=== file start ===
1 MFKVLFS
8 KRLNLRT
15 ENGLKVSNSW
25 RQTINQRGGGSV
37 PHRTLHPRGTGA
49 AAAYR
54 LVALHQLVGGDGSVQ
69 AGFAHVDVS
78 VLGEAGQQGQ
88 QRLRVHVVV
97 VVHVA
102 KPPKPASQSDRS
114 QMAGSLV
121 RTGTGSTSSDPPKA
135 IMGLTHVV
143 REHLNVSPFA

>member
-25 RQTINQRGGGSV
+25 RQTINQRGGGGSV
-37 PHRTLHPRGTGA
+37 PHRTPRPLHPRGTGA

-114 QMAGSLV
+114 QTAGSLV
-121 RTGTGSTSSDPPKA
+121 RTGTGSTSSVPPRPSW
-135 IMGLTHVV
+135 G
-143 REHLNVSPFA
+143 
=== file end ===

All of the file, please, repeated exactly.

1 MFKVLFS
8 KRLNLRT
15 ENGLKVSNSW
25 RQTINQRGGGSV
37 PHRTLHPRGTGA
49 AAAYR
54 LVALHQLVGGDGSVQ
69 AGFAHVDVS
78 VLGEAGQQGQ
88 QRLRVHVVV
97 VVHVA
102 KPPKPASQSDRS
114 QMAGSLV
121 RTGTGSTSSDPPKA
135 IMGLTHVV
143 REHLNVSPFA

>member
-25 RQTINQRGGGSV
+25 RQTINQRGGGGSV
-37 PHRTLHPRGTGA
+37 PHRTPRPLHPRGTGA

-114 QMAGSLV
+114 QTAGSLV
-121 RTGTGSTSSDPPKA
+121 RTGTGSTSSVPPRPSW
-135 IMGLTHVV
+135 G
-143 REHLNVSPFA
+143 